By Charles Biderman
I expect the Bureau of Labor Statistics on September 6 will claim that much less than 100,000 new jobs were created in August; maybe as few as 25,000. And if the Fed is telling the truth that whether or not to taper is dependent on economic data, then a weak job market on top of slowing real estate says to me there will be no tapering anytime soon.
What is more, if the economy is as weak as I think it is and the stock market heads down, I would not be shocked if the Fed announced a moratorium on tapering through at least the end of 2014.
The facts behind my opinions are that the early June spike in mortgage rates which resulted from the start of Taper Talk in mid May has popped the mini housing bubble and therefore, overall US economic growth. And I expect that economic weakness to show up in the BLS August jobs report.
Specifically, the reason I think the August jobs number will be particularly weak is that the BLS sends out its surveys to 140,000 employers – including most government entities and big companies – the week that includes the 12th day of the month, which this year was a Monday. And by the week that began August 12, the slump in wages and salaries was four weeks old. In other words, it took six weeks from the beginning of June for the spike in mortgage rates to slow economic growth by the middle of July.
Remember, I have been saying over the past month, including last week’s video and when I was on with Rick Santelli early August that upcoming real estate data will suck. That’s because the early June spike in mortgage rates ended the two year long bull run in single family housing. Now my view that housing is in trouble seems to be fast becoming conventional wisdom.
So, currently wage and salary growth has been slowed by the mortgage rate hike. That is why I expect the BLS to announce a surprisingly small new jobs number. We had estimated less then 25,000 new jobs in July, and the BLS survey said 162,000 new jobs. But now four weeks into the slump, next week’s jobs number is likely to be puny. If wage and salary growth continues in the 1% or so range after inflation, and real estate becomes a year over year negative the Fed will not taper if indeed tapering is based upon what is really happening in the economy.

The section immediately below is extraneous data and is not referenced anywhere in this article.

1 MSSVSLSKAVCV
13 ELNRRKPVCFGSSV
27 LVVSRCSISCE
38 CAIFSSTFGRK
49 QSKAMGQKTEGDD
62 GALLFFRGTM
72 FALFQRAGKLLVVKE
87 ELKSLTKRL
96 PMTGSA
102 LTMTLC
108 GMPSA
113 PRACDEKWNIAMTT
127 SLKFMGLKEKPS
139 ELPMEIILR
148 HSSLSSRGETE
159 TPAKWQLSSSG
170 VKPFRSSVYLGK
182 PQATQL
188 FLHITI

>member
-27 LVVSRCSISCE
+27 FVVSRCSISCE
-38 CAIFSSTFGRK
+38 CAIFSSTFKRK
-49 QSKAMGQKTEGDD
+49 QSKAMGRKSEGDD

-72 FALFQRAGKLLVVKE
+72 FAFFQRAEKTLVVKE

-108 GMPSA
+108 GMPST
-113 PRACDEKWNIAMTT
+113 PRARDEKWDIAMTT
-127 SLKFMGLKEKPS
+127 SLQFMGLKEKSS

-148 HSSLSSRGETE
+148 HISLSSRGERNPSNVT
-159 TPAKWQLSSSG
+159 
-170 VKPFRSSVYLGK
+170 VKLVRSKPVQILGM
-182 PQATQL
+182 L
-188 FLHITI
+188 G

So, what happens to the markets if there is no taper? My answer to that question is if the market continues to expect that sometime soon the Fed will start to reduce the amount of drug money it gives to investors, interest rates will stay up and stock prices and real estate will sell off.
However, if the economy and markets do weaken, I would not be surprised if the Fed a total about face and declares a moratorium on Taper Talk. Right now most of you cannot image the that Fed does an about face at its September meeting and announces a year long moratorium on tapering. I can. Particularly if the markets drop 10% between now and the next Fed meeting.
The simple truth is that the global markets are dependent upon the drug, free money, to keep levitating. Without that free money stock prices will drop and interest rates will rise. And yes, a moratorium on any easing could probably reverse any downturn and spike upward both stock and bond prices.
The bottom line for me is that many investors firmly believe that the only reason stock prices are this high is that the US economy has to be in a sustainable recovery. What happens to the psyche of those investors if conventional wisdom becomes that the US economy is not getting better?
Who knows? What I do know is that these are interesting times.